Will`s cousin - yet another William Hatcliffe - was Avener Royal, that is chief officer of King James`s Stables, in charge of provender. He was associated with a north country family by the name of Kay from Woodsome Hall near Huddersfield. At the time of our Will`s glory as Prince of Purpoole in 1587/88 one John Kay of Hackney, (formerly Avener royal and a member of the same family), had been one of the four clerks of the Green Cloth. Mr. Kay died in May 1589 - the year after the Armada, and it was within his family that William Hatcliffe found his wife, Dorothy. Eighteen year's old. They were married in 1595. 

Dorothy Kay was William's junior by nine years. When William had entered Gray`s Inn she had been a child of ten. We learn from her father John Kay`s will of 1589 that he left her his leases in the dwellings and grounds of his manor of Laleham together with £100 payable on her 21 birthday or her marriage. Dorothy Kay was clearly not the rich match Will needed. 

Even though the marriage was beset from the start with financial problems, there is nothing to suggest it was not a happy match. William cannot be fully blamed for the difficulties he got himself into, as he had been raised above his class and had learned to live on a scale too liberal for the size of his estate. 


In November 1595 William acknowledged a debt of 1,000 marks to his father, payable on Nov 30 1596. This was possibly a bond made by the father's payment of Will`s debt. On 8 Jan 1595/6  his father , in consideration of his marriage granted to Sir Thomas Grantham and George Hatcliffe the elder and Thomas Marsh, Esquire, the manor and rectory of West Ravendale (or Randall), adjoining Hatcliffe, in trust for the use of his son. 

Thomas also settled on his son the inheritance of his two adjoining manors of Hatcliff and Gunnerby with the proviso that on coming into possession after his death William was to pay out of his profits annuities of 20 marks each to his four younger brothers, Francis, George, Edward and Christopher. 

When we look at Will`s life it is significant that his father did give his son the manor of West Ravendale outright on his marriage, but made it out to a quartet of trustees. This was probably to William disposing of the property thought to be worth 200 pound a year ( a considerable sum in the 16th century).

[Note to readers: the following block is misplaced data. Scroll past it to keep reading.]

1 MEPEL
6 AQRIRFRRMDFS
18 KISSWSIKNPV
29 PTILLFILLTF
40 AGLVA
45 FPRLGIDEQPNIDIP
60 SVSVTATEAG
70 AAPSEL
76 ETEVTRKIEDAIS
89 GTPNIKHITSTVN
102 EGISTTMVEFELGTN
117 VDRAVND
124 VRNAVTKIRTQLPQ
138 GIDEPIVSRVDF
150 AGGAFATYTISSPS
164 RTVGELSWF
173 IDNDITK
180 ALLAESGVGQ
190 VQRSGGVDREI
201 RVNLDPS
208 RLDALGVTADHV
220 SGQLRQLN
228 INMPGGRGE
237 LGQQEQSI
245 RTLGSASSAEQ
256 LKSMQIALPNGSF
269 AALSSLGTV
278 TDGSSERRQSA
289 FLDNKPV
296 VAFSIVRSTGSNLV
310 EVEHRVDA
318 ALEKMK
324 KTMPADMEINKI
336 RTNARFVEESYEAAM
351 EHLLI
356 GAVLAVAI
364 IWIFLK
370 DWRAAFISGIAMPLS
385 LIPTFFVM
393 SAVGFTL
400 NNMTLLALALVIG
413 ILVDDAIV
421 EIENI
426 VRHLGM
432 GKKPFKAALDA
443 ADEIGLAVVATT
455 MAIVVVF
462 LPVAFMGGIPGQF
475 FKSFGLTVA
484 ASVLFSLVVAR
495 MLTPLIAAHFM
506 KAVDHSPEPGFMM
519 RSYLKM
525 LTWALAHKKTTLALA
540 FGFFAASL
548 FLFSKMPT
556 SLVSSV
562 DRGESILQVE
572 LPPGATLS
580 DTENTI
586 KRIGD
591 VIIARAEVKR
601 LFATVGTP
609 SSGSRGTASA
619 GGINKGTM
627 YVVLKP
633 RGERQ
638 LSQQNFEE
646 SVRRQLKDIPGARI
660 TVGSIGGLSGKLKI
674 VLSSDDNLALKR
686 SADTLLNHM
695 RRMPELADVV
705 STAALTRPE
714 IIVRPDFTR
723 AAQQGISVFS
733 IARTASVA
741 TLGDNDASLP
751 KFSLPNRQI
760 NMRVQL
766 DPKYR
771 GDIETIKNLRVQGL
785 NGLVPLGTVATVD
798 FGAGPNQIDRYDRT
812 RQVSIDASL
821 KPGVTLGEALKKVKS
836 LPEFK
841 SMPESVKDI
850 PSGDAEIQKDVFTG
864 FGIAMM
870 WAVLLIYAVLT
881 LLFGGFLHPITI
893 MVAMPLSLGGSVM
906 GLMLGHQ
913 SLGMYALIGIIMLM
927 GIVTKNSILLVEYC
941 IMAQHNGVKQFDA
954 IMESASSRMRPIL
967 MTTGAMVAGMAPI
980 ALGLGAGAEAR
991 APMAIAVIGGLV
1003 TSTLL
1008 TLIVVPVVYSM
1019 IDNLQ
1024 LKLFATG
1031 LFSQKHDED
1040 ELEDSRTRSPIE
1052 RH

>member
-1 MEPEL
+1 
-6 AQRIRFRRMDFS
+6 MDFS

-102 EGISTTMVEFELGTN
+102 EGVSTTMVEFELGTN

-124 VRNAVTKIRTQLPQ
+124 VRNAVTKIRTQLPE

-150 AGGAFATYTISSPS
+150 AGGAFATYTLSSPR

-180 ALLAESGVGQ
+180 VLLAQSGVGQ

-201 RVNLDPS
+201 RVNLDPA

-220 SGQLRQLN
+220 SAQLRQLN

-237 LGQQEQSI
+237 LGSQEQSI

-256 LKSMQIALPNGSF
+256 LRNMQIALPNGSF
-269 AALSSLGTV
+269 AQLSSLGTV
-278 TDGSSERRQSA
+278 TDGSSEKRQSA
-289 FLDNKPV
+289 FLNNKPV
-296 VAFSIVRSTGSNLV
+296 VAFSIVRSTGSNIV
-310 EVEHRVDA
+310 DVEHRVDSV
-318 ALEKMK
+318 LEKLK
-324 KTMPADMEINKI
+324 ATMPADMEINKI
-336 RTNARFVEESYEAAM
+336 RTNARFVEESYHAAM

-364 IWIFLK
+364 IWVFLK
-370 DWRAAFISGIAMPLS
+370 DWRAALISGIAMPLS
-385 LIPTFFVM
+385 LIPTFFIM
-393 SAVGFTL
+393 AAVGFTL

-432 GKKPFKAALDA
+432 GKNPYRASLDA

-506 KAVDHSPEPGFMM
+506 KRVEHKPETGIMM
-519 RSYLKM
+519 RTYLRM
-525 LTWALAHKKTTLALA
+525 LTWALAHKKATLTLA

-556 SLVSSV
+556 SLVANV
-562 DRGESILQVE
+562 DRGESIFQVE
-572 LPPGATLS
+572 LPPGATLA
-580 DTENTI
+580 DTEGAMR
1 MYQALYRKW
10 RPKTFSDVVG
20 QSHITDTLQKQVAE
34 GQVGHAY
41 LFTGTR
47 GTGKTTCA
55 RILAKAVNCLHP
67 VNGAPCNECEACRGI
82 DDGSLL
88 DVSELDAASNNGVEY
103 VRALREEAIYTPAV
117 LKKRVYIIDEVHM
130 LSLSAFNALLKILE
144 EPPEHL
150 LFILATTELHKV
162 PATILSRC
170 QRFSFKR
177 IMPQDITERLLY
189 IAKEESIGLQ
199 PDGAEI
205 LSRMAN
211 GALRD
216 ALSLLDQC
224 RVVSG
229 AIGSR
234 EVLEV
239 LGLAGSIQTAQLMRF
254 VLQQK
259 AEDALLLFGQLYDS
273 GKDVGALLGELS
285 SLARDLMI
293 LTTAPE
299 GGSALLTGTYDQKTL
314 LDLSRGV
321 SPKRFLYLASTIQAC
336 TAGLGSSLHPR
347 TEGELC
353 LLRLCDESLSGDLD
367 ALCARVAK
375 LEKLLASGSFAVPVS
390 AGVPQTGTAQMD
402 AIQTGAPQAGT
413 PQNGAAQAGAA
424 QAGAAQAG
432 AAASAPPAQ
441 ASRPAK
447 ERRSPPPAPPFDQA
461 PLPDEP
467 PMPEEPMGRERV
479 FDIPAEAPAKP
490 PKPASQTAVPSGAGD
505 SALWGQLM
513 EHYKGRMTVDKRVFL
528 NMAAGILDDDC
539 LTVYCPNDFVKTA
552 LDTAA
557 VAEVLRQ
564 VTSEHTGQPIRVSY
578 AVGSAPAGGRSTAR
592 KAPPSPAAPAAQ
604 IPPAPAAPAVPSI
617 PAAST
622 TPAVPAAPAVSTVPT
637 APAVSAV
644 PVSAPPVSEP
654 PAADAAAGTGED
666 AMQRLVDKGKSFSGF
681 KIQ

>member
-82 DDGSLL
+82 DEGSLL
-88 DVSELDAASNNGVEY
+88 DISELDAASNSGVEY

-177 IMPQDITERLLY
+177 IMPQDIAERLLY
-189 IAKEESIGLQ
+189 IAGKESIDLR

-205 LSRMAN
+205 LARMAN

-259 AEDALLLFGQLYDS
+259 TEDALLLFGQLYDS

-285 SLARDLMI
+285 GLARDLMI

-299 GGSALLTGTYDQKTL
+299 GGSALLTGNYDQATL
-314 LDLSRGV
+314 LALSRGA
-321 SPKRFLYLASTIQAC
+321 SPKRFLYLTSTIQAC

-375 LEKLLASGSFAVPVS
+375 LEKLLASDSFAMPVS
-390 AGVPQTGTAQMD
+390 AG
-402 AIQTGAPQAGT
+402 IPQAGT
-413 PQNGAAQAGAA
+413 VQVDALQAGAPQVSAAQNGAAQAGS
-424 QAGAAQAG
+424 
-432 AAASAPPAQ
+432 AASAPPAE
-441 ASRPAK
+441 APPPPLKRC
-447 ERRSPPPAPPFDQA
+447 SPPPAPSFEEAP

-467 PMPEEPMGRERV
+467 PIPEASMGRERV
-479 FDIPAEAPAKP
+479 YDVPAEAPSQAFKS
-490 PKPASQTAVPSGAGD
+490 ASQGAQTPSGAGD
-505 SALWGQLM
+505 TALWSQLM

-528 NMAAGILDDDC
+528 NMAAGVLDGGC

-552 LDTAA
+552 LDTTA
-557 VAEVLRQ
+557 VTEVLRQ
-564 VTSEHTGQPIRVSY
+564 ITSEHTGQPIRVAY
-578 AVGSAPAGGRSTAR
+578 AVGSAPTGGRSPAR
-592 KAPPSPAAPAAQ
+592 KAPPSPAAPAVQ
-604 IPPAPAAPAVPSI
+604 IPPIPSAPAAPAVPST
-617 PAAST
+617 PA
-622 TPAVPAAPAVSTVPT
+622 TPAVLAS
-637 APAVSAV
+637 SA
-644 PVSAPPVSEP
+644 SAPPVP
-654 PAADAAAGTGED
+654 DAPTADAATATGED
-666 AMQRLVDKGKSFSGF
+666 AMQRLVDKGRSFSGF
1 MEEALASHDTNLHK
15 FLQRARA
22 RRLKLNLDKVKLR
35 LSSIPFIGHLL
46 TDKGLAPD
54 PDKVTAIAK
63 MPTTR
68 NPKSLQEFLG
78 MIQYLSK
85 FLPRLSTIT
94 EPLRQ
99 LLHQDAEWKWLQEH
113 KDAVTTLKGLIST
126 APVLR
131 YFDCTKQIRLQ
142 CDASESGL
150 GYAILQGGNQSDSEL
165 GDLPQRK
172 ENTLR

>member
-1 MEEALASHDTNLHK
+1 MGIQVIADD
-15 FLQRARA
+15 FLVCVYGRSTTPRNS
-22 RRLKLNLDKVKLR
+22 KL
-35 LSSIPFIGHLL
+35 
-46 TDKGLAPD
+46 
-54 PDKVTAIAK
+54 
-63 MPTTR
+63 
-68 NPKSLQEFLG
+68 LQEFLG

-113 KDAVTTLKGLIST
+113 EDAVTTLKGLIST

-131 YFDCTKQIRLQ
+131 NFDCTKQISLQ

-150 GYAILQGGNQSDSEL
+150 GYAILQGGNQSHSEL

When Will finally became the owner of the Hatcliffe estates he was aged about 62, even then he had to wait a further two years before he was granted administration. 

From numerous Chancery proceedings in later years, it is clear that from the start Will proved incapable of running the estate and keeping out of debt. 

William and Dorothy had two daughters, Dorothy and Judith, before their son and surviving heir Thomas, who was baptized in St Mary`s Church, Hatcliffe 29 Jan 1605/6. 18 years after the sonnets had demanded that he beget a son. (If you believe Hotson's theory.) 

On 16 Sep 1606 Will`s sister Faith married Thomas Glapthorn of Whitlesea, Cambridgeshire. She was Glapthorn's third wife and their first surviving son, Henry baptized 28 July 1610, later became a minor Caroline dramatist. Faith's husband, Thomas, was however at a later date to take a hand in Will`s affairs with attempts to repair his ruinous estate. The results apparently satisfied neither man. Meanwhile William had lost both his mother, Judith Ayscough Hatcliffe (buried in Hatcliffe church 2 Nov 1604) and his mother-in-law Bridget Kay (at Hackney 2 May 1601. Of the parents only Thomas was now left. 


In April 1609 William went to London supposedly taking with him an unpublished manuscript of Shakespeare's Sonnets. He took them to Thorpe who nine years previously had published Marlow`s Lucan. William gave to Thorpe with the sonnets `A lovers Complaint`. Thorpe, highly gratified, offered to dedicate the book to William, but as a former friend of Shakespeare William did not want to appear as if he was a climber on, so a more discreet way was found by hiding the name amongst the full dedication. This is the theory put forward by Dr. Leslie Hotson in his book `Mr. W.H.` Before the sonnets were published with the dedication William`s father Thomas Hatcliffe had died.